According to the World Blind Union approximately one in every 200 people on Earth—39 million of us—cannot see. Another 246 million have severely reduced vision. These ‘visually impaired persons’ or ‘persons with a print disability’ can access an estimated 10% of all written information and literary works that sighted people can read.
Poorly designed or inaccessible books also limit reading and comprehension of those who have learning disabilities. According to the International Dyslexia Association, 3-5 percent of the school population requires special accommodations and support.
The United Nations Convention on the Rights of Persons with Disabilities and the Sustainable Development Goals mark a paradigm shift in recognizing the right of disabled people to access books, knowledge and cultural life on an equal basis as others.
With the framework of the convention, UNESCO is working to promote a better understanding of issues related to disability and to mobilize support for the recognition of the dignity, rights and wellbeing of persons with disabilities and of the benefits of their integration in society.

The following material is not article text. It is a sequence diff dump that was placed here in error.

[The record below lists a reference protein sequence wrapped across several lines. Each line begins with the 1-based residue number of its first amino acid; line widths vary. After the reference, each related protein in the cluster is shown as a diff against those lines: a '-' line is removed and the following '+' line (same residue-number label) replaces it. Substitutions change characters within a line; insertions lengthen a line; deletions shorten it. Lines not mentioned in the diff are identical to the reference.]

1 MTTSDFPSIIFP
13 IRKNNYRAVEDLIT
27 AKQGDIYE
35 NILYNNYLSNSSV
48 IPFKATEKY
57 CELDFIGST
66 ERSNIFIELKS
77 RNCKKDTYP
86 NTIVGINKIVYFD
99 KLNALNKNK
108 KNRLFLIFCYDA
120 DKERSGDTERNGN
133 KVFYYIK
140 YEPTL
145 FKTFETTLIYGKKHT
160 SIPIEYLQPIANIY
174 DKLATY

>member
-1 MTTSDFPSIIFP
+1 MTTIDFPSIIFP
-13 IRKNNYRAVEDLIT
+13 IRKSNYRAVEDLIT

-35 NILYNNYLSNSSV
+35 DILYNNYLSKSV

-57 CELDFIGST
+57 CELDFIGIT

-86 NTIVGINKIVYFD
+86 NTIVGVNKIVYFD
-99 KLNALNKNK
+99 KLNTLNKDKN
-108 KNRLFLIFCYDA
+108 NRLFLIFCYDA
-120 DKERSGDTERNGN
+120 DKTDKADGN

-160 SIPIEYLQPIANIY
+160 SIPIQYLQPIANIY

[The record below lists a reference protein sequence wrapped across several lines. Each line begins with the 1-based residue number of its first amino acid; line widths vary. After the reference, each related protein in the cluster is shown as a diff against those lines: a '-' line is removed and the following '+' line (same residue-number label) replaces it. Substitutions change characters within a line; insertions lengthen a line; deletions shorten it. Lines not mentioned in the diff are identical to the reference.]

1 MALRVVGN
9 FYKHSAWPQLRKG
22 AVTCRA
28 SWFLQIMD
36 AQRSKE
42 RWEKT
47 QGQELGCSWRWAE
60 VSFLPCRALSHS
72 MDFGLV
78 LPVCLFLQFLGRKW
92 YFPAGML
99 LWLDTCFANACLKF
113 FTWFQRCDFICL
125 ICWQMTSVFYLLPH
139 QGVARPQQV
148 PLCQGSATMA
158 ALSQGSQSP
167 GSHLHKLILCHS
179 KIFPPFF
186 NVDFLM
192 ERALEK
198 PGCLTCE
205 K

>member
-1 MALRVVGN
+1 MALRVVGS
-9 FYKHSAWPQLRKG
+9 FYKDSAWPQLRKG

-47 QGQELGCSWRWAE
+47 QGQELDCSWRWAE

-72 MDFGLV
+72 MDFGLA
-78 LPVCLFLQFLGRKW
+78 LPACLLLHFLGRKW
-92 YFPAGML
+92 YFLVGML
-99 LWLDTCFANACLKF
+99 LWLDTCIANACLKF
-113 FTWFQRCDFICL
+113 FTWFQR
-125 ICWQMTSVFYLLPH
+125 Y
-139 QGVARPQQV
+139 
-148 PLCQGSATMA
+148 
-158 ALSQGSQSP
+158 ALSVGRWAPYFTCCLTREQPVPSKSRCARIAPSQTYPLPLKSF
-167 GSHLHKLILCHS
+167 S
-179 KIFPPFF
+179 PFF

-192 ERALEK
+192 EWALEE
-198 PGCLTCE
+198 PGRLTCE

This is the spirit guiding Conakry, Guinea, which has been designated World Book Capital 2017, in recognition of its programme to promote reading among youth and underprivileged sections of the population.
With Conarky, and our international partners, the International Publishers Association and the International Federation of Library Associations and Institutions, let us join together to celebrate books as the desire to share ideas and knowledge, to inspire understanding, tolerance and inclusive societies.
Message from Ms Irina Bokova, Director-General of UNESCO on the occasion of the World Book and Copyright Day